Merkel speaks of ‘impressive facts’, but these numbers are there due to heavy burdening the society. Increased competitiveness, an erased budget deficit, but it caused enormous despair. Samaras calls it ‘the sacrifices of the people’. Is it worth it? Isn’t there a huge difference in realities on paper and in the outside world, on the streets? Didn’t it not only cause despair, but also ruined the economy in the long run?
You are making a significant error: The situation is not just awful on the ground. The situation is unbearable also on paper; in terms of official statistics. Our leaders are disgracing themselves with ‘happy go lucky’ pronouncements that clash with their own statisticians’ numbers. Never before has such energy be expended by political leaders to mislead Parliaments and electorates regarding the economic situation on paper and on the ground. Worse still, our leaders are doing this cynically and knowingly, the result being the greatest democratic deficit in Europe’s post-war history.
Martin Schulz said that the Troika has done ‘more bad than good’. Do you expect a different policy to be executed?
No. I just expect that Mr Schultz is expecting to gather a few more Peripheral votes in his sad quest for the top position in Brussels.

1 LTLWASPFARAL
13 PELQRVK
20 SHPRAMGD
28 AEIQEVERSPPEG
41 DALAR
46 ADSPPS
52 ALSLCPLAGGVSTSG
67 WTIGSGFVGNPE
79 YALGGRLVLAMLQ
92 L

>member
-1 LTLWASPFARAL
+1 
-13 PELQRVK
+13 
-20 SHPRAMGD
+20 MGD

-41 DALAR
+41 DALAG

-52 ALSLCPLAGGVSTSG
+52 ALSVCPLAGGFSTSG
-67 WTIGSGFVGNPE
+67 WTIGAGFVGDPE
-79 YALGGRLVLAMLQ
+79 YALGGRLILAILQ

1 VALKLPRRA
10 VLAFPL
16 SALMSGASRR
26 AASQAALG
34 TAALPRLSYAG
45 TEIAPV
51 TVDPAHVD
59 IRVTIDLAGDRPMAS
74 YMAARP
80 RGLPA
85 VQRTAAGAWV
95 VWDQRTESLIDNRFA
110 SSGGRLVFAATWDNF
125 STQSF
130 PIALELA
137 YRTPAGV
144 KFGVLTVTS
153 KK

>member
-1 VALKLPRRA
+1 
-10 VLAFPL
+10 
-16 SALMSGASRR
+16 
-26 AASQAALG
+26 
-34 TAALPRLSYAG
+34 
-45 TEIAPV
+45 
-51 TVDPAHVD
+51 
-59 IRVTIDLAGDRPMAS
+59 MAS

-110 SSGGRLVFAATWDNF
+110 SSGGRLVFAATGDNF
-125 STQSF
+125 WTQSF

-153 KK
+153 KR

Should bond investors share the costs of bailouts with taxpayers, as the IMF suggests? Should European governments write down the Greek loans? A former IMF economist said recently: ‘There’s no trade-off between austerity and debt restructuring – you have to do both.’
You are asking someone who warned, in January 2010, that any bailout for Greece would be a terrible blow against the Eurozone if it were not preceded by massive debt restructuring. The IMF, behind the scene, agreed with me. But in public they lent their voices to the Berlin-Frankfurt-Brussels cacophonous choir that proclaimed a debt haircut as both unnecessary and undesirable. To have these same officials lecture us on the importance of debt restructuring is a little like listening to the Titanic’s captain lecture us on iceberg avoidance.
What is the path to growth? Or is growth overrated?
It depends on what is growing. At the moment we have growing debts, non-performing loans, poverty, suicides, and… Nazi parties. These are our ‘growth’ areas. What we need, before we can talk about growth credibly, is stabilisation. To stabilise the Eurozone we need to Europeanise, without any federal moves, four realms: public debt management, banking sectors, aggregate investment policies and attempts to quell the humanitarian crisis.
George Pagoulatos says that structural reforms are clearly happening, for example; at the pension system, all possible structural changes have been made, he says, not so much horizontal measures. Others disagree. The Troika agreed not to execute horizontal measures anymore. Are true reforms happing, in your eyes? Where is it needed most?
To compress pensions to unlivable levels is not to carry out structural reforms. As I already argued (see above), genuine reforms cost money and cannot be effected in an environment of fear, collapse and political illegitimacy.
Is there a real, radical alternative to all of this? Are proposals by Syriza possibilities? (If so, which ones mostly?) You seem to have sympathy for the party’s ideas, isn’t it?